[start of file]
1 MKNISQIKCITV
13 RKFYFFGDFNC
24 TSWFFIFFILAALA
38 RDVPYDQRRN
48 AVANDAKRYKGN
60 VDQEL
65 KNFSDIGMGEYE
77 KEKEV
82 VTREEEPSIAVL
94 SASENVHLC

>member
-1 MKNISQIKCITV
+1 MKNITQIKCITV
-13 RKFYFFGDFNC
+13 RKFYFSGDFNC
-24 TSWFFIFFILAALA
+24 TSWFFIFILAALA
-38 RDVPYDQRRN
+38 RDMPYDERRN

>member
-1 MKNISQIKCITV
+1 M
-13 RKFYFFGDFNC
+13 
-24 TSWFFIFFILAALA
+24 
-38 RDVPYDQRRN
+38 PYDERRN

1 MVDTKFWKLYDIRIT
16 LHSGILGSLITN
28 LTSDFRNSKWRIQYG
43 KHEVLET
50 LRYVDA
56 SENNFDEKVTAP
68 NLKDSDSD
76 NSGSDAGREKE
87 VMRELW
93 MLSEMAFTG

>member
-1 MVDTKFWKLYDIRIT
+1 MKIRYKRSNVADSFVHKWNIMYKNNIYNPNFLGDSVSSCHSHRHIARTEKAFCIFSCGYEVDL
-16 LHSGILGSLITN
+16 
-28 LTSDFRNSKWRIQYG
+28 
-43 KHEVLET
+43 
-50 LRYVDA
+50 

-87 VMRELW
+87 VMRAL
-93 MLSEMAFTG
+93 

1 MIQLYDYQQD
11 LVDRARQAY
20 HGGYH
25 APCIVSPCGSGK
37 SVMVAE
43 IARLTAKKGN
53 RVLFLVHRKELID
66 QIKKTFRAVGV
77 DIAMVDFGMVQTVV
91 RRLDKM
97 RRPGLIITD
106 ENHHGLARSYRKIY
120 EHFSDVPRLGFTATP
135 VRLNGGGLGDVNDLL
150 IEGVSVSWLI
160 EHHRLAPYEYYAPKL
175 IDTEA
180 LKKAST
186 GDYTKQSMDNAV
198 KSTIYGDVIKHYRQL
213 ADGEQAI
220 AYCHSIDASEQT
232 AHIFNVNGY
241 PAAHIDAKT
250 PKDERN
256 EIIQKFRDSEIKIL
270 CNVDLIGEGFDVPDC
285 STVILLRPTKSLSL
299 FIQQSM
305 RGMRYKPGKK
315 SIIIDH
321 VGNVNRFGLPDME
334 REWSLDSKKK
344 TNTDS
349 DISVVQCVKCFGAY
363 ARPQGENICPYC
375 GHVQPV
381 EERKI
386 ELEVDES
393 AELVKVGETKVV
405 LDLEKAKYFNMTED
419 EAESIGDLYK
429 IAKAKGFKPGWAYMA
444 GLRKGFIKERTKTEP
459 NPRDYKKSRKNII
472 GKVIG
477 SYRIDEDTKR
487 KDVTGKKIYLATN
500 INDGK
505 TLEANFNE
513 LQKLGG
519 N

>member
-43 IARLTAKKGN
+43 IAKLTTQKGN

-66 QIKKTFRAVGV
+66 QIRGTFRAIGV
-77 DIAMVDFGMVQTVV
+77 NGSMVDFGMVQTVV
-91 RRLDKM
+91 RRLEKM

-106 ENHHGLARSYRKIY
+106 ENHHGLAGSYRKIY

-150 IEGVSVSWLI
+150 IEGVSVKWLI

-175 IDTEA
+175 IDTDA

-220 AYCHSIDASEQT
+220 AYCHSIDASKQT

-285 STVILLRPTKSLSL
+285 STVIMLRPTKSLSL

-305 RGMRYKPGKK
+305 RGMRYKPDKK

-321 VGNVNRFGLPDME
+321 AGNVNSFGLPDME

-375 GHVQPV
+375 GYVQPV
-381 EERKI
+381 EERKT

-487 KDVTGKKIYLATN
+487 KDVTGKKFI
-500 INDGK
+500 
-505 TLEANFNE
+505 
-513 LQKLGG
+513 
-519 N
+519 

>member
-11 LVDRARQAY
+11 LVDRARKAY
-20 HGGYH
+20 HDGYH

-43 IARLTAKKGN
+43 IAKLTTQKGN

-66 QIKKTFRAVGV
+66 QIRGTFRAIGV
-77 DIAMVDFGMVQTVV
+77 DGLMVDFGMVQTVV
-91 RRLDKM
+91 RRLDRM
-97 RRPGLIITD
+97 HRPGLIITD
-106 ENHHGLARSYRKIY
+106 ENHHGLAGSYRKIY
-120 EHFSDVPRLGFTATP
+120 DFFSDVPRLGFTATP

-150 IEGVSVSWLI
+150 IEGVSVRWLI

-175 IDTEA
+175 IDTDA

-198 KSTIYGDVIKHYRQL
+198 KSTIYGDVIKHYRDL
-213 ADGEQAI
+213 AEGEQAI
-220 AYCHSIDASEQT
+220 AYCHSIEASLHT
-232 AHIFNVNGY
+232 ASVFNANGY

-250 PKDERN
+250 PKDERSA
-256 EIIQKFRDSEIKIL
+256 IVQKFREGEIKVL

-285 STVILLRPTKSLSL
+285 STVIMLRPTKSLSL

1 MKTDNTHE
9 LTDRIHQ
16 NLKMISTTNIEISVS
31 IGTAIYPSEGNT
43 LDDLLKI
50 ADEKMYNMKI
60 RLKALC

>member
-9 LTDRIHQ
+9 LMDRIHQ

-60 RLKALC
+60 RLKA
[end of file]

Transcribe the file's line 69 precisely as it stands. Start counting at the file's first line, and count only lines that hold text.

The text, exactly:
160 EHHRLAPYEYYAPKL